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Deus Ex: Mankind Divided Hands-on Impressions: Did I Ask For This?


I recently got the chance to enjoy a brief hands-on demonstration of Eidos’ upcoming cyberpunk RPG, Deus: Ex Mankind Divided. In the game, players assume the role of Adam Jensen, the sharp-witted protagonist from the recent series reboot, Human Revolution (2011). Taking place just two years after the events wrapped up from the previous title, Jensen has allied himself with a futuristic Interpol to take down a terrorist organization filled with augmented humans, much like the cybernetic enhancements the player has been fashioned with in previous Deus Ex games. The opening moments confirmed much of what was shown in previous trailers: a world filled with political intrigue, prejudice against human augmentation, social disorder, and high-value targets that need to be dispatched in order to bring some sort of order to Dubai.

The individual player’s experiences in Mankind Divided can be adjusted with pre-mission loadouts where Adam can opt to go for a purely stealth approach, full-on breach and clear tactics, or somewhere in-between. In the interest of time, I went with a rifle as Adam’s primary weapon and kept his default skills that included augments to mask the sound of his footsteps and optical camouflage just in case a more subtle approach was needed.

Mankind Divided does a fine job of inserting optional tutorial segments as the need arises, from teaching the players about movement to the finer points of stealth and combat, both equally important depending on the player’s style. I opted to forego these tutorials, instead relying on previous experience with Human Revolution and the baser instincts honed from years of being terrible/lucky at stealth games. Perhaps learning a little more about some of Adam’s powers would’ve made for a smoother experience, but trial and error felt like the right choice, especially when learning the nuances of sneaking up on enemies and taking them out non-lethally.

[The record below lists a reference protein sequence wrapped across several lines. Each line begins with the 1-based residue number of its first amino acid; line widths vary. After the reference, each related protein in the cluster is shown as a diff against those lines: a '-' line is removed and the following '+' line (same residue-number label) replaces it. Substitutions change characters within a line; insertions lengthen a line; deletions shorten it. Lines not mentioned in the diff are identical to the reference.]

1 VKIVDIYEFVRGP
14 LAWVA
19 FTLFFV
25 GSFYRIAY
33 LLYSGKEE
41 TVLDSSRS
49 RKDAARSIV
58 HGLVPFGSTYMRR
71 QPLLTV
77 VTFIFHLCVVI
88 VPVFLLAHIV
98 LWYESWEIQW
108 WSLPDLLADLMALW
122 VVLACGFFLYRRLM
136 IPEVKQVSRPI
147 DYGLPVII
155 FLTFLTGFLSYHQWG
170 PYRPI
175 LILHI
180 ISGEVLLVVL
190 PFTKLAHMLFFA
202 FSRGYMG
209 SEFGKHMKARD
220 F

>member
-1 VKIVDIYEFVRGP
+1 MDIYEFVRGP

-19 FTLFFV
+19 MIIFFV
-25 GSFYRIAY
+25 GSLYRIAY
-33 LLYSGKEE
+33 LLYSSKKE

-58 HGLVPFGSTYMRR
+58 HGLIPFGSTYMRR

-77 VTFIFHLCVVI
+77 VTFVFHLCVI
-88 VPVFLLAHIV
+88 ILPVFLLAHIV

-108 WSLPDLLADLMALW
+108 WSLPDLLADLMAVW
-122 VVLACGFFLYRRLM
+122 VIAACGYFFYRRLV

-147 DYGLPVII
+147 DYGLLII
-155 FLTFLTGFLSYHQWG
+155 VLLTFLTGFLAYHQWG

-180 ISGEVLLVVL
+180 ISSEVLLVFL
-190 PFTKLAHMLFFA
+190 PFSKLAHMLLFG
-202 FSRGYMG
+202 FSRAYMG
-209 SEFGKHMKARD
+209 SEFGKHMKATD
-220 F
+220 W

When the need for firepower arises, which for some might be the very first time they come across an enemy Aug, the polished gunplay to Mankind Divided should delight the action-focused gamers out there. Hit markers give a quick at-a-glance notification of whenever bullets hit their mark and the visible recoil of a bullet striking the enemy in the head feels satisfying at any range. Ammunition felt scarce enough that Jensen wasn’t able to rely on just a single weapon throughout the entire mission. In most of the smaller fire fights, I would routinely pick up a fallen enemy’s SMG and use that whenever possible before swapping back to the heavier assault rifle that I chose to bring along as part of Adam’s loadout. Limiting the amount of ammo to be held in reserve or picked up from enemies gave me the feeling that perhaps shooting my way through everything might not be the smartest move and if I really wanted to go on a murderous Aug rampage, using the other tools and skills at Adam’s disposal is a smarter move.

Nearly twenty minutes in, after clearing through a few high-stakes firefights with the enemy Augs and a cutscene showing an arms trade gone wrong and an attack by mysterious people wearing golden masks, the tension was winding down and the pacing felt it was pretty clear that I was getting close to the target of this particular mission. Unfortunately, I was unable to see it through to the end as the console I was playing on locked up when trying to move out of cover. With my time nearly at its end with Deus Ex, I was disappointed to not be able to see the mission through to completion. Perhaps there was a silver lining to this, as I was able to note that the demo was running on native PS4 hardware rather than a PC hooked up with a DualShock 4 controller.

Although my time with Deus Ex: Mankind Divided was cut short by a console malfunction, I was able to establish a solid feel for the world they’re setting up and the methods Adam Jensen has at his disposal to help change its future. The gunplay feels more polished and intuitive than Human Revolution and some of Adam’s new tools feel like a natural progression in cybernetic enhancements. I’m looking forward to stepping back into Adam Jensen’s shoes when Deus Ex: Mankind Divided is released on PlayStation 4, Xbox One, and PC on August 23rd, 2016. You can check out some gameplay running on PC in the video embedded below, originally showcased during the PC Gaming Show at E3.